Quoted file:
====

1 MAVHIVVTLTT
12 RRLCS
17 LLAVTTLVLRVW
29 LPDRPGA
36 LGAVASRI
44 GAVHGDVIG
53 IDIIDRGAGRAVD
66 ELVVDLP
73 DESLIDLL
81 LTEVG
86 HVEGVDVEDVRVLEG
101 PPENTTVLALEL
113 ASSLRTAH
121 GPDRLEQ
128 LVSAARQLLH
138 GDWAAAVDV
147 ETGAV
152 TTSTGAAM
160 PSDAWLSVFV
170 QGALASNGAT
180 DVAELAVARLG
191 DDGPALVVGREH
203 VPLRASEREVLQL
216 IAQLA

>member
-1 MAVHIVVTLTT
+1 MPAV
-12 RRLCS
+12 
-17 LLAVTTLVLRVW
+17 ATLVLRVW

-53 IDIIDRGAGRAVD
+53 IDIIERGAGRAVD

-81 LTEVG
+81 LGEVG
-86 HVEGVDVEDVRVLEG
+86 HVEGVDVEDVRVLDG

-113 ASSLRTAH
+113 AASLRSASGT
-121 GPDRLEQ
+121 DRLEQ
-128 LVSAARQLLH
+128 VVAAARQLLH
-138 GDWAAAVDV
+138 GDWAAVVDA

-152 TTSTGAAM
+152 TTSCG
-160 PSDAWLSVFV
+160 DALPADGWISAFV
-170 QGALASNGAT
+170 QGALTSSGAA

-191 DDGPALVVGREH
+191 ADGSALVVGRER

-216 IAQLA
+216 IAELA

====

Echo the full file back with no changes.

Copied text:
1 MAVHIVVTLTT
12 RRLCS
17 LLAVTTLVLRVW
29 LPDRPGA
36 LGAVASRI
44 GAVHGDVIG
53 IDIIDRGAGRAVD
66 ELVVDLP
73 DESLIDLL
81 LTEVG
86 HVEGVDVEDVRVLEG
101 PPENTTVLALEL
113 ASSLRTAH
121 GPDRLEQ
128 LVSAARQLLH
138 GDWAAAVDV
147 ETGAV
152 TTSTGAAM
160 PSDAWLSVFV
170 QGALASNGAT
180 DVAELAVARLG
191 DDGPALVVGREH
203 VPLRASEREVLQL
216 IAQLA

>member
-1 MAVHIVVTLTT
+1 MPAV
-12 RRLCS
+12 
-17 LLAVTTLVLRVW
+17 ATLVLRVW

-53 IDIIDRGAGRAVD
+53 IDIIERGAGRAVD

-81 LTEVG
+81 LGEVG
-86 HVEGVDVEDVRVLEG
+86 HVEGVDVEDVRVLDG

-113 ASSLRTAH
+113 AASLRSASGT
-121 GPDRLEQ
+121 DRLEQ
-128 LVSAARQLLH
+128 VVAAARQLLH
-138 GDWAAAVDV
+138 GDWAAVVDA

-152 TTSTGAAM
+152 TTSCG
-160 PSDAWLSVFV
+160 DALPADGWISAFV
-170 QGALASNGAT
+170 QGALTSSGAA

-191 DDGPALVVGREH
+191 ADGSALVVGRER

-216 IAQLA
+216 IAELA